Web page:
U.S. Job Openings Outnumber Unemployed by Widest Gap Ever

by https://www.wsj.com/articles/u-s-job-openings-outnumber-unemployed-by-widest-gap-ever-11560177822
June 13, 2019

Even though employers are hungry for workers, the supply of prospective employees is shrinking

 

The number of job openings exceeded the number of unemployed Americans by the largest margin on record in April, signaling difficulty for employers to find workers in a historically tight market.

There were a seasonally adjusted 7.449 million unfilled jobs at the end of the month, barely budging from March, the Labor Department said Monday. Meanwhile, the number of Americans seeking work in April dropped to 5.824 million from 6.211 million a month earlier.

The number of openings increased across education, retail and construction and outnumbered the unemployed by 1.625 million in April, the largest gap on records back to 2000.

Help WantedJob openings in April exceeded those withouta job and actively seeking work for the 14thstraight monthLevel of U.S. unemployment and jobopeningsSource: Labor DepartmentNote: Seasonally adjusted
.millionUnemployedJob Openings2005’10’150.02.55.07.510.012.515.017.5

The gap between job seekers and job openings shows that employers are still eager to fill roles. At the same time, though, growth in job openings is stalling, pointing to a slowdown in labor-market momentum, said Nick Bunker, economist at Indeed Hiring Lab.

“Labor demand is still strong, but it’s not just as strong or as fast as it was in a hot 2018,” Mr. Bunker said.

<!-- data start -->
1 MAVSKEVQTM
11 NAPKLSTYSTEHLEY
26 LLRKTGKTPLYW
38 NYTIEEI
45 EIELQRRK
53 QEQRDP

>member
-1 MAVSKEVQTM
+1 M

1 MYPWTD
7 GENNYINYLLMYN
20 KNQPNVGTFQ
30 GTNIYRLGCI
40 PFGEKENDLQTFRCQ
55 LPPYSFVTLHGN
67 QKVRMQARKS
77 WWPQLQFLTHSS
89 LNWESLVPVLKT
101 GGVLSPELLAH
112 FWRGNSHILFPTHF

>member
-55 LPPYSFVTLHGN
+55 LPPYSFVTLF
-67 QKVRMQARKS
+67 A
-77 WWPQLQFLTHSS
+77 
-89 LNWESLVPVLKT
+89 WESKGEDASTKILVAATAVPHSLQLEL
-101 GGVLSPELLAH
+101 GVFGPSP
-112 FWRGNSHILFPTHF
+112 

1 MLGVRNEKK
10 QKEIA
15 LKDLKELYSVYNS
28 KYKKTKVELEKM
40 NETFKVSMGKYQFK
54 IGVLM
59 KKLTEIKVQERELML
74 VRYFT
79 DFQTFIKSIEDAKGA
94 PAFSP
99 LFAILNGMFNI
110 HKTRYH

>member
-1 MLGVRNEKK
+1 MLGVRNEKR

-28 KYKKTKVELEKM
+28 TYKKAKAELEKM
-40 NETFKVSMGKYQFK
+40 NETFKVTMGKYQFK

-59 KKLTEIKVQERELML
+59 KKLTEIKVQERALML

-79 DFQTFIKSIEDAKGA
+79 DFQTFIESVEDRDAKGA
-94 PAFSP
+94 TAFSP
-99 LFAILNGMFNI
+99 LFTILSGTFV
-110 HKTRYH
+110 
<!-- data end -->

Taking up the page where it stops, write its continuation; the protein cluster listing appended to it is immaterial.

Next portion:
There were 4.8% more job openings in April than a year earlier, pulling back from the double-digit gains in openings posted through January. In March, they were revised down slightly to 7.474 million from 7.488 million. Openings had peaked in November at 7.626 million.

In recent months, the pace of hiring has cooled from last year. The most recent jobs data showed employers added 75,000 to payrolls in May, largely a reflection of slowing global growth and employer uncertainty amid trade tensions between the U.S. and China. The data are volatile from month to month. More broadly, monthly job growth has averaged 164,000 in 2019, compared with 223,000 in 2018.

 
 

Some of the slowdown in job growth could reflect a shrinking supply of available workers. The share of adults ages 25 to 54 in the labor force—which filters out many people who are still in school or who have retired—fell to 82.1% in May. That shows that even the 3.6% unemployment rate in April and May, a 50-year low, doesn’t appear to be attracting additional Americans off the sidelines and into the job market.

One company struggling to fill roles is Handyman Connection, a Cincinnati-based home-repair franchise with nearly 2,000 U.S. workers. Handyman Connection franchisees need to hire more employees, such as electricians, plumbers and carpenters, to work on a growing number of home repairs, said Jeff Wall, chief executive. The problem is fewer people are entering such trades and many tradespeople are retiring, he said.

“The No. 1 issue our franchisees are having right now is they cannot find enough qualified labor to meet the demands,” Mr. Wall said. “Everybody’s fighting for the same labor pool at this point, whether it’s new housing starts or remodelers or people in the trades.”

There were 404,000 unfilled construction jobs in April, up by nearly 150,000 from a year earlier.

Mr. Wall’s company has ramped up wages, especially for skilled roles like electricians and plumbers, to attract and retain employees. But such an approach doesn’t appear to be as widespread as economists might expect given the half-century low unemployment rate. In May, private-sector workers saw average hourly earnings rise 3.1% from a year earlier, a rate that has drifted downward since hitting a postrecession peak of 3.4% in February.

The rate at which workers quit their jobs, a proxy for worker’s confidence in the job market, is already the highest since the recession. Without stronger wage growth, it might not move much higher. The so-called quits rate held steady at 2.3% in April for the 11th straight month, according to Monday’s report, offering no evidence of a breakout.

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